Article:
Eight years ago when the FAA said it wanted the fatal accident rate for homebuilts cut substantially over the next ten years, it seemed like an ambitious goal. After all, at least part of the Experimental/Amateur-Built regs are intended to allow off the regs development of new technology, and that always brings risk with it, whether from unforeseen flight dynamics or new equipment failures, to name just a couple of the potential issues.
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Still, after just eight years, the goal has been met, according to the EAA, the Oshkosh, Wisconsin-based member organization that is the de facto authority on all things homebuilt. The goal for the year 2020 was 51. Last year there were 51 fatal accidents involving aircraft in the category. EAA stresses, too, that the category includes everything from heavily modified racing planes to scratch-built designs made in a homebuilder’s garage or hangar.
The amount of impact an organization can have on such a segment might seem limited, and it is, but EAA has implemented a series of safety programs designed to do just that. Among them are the EAA’s longstanding Technical Counselor and Flight Advisor programs, in which knowledgeable and experienced homebuilders and homebuilt pilots work with new builders to cut risk from start to finish. The organization also last year instituted an impressive EAA Flight Test Manual, to guide builders and modifiers in making their forays into flight-testing safer and more exacting.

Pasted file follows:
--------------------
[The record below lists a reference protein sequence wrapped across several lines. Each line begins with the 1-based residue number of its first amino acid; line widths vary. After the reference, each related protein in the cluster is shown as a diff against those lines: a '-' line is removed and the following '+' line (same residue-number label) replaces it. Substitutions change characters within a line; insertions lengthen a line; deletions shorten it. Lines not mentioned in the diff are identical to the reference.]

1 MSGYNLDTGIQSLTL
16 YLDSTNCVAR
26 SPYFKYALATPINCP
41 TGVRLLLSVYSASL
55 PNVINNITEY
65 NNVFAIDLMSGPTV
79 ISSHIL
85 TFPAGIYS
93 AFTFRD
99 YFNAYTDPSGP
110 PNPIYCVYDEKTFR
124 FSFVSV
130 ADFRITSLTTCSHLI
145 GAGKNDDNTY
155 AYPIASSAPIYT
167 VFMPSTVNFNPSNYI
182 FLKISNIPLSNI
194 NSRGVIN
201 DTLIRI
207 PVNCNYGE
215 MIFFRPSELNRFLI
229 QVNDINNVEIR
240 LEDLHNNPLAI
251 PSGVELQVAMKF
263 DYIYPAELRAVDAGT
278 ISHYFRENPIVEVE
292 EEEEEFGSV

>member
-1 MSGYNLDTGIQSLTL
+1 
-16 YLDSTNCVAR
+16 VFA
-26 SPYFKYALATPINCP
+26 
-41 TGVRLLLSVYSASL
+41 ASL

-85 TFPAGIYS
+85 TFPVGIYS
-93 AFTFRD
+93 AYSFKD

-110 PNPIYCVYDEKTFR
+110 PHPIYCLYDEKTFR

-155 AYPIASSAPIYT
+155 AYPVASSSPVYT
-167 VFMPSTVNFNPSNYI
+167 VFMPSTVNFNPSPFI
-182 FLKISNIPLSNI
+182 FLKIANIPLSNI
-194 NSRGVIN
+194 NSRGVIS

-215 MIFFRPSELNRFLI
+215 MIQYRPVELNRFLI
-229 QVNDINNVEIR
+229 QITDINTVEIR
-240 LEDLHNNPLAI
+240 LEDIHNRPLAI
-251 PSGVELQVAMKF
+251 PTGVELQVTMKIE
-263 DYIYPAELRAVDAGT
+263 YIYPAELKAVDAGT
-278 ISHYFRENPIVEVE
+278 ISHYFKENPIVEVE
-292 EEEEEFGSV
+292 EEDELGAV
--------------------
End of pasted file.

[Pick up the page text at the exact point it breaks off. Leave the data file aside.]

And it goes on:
Sean Elliott, the EAA’s vice president for Advocacy and Safety acknowledged the challenge of further reducing the accident rate while also recognizing that it is a core mission of the organization’s efforts to “grow participation in aviation,” something the EAA has been closely linked to for many decades.